And releasing the corners of the bit of linen, she spread out what was inside: onto the table flowed greasy bank-notes stuck together at the back and pinned together, ancient louis d'or rusted green, hundred-sous pieces that were all black, forty-sous pieces, ten-sous pieces, poor people's money, money-box money, money made dirty by dirty hands, crumpled in a leather pocket-book, defaced in a cash-desk full of small change—money that smelt of sweat.

They are the Chardin of the Second Empire's gutters.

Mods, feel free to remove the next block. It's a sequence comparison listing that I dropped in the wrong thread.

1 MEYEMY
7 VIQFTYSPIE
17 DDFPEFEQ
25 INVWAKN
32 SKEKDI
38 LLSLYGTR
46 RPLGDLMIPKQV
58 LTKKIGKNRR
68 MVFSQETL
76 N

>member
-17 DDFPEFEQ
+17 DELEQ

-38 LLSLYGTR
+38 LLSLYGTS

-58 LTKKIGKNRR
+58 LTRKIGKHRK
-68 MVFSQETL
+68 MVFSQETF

The only critic on my shelves to consider Germinie Lacerteux is Erich Auerbach, who in Mimesis dismisses the Goncourts' claim to have created a scientific realism and depicted a lower class life. To Auerbach the Goncourts are simply aesthetes, collectors of strange impressions out to “satisfy an exacting taste surfeited with the usual,” their novel a manifesto for “the sensory fascination of the ugly, the repulsive, and the morbid,” and little more than a gesture, a slap in the face to “idealizing and elevating” bourgeois taste. Auerbach's argument, as I take it, is that Germinie Lacerteux is the child of Les Fleurs du Mal rather than the father of the Rougon-Macquart. (If the Goncourts are but connoisseurs of pathologies, then the pulp fiction packaging Ace Books gave Germinie Lacerteux is not the travesty it seems.) Auerbach is probably right: the Goncourts cannot help but see the poor as exotic wretches, grotesque deformations of their own distinction and reserve. But in their attention to objects and urban landscapes, to interiors and “material culture,” the Goncourts remain valuable painters of modern life; and if Germinie Lacerteux is not the novel they thought it to be, as a sample of their nervous rhetoric and morbid sensibility it deserves to be better known.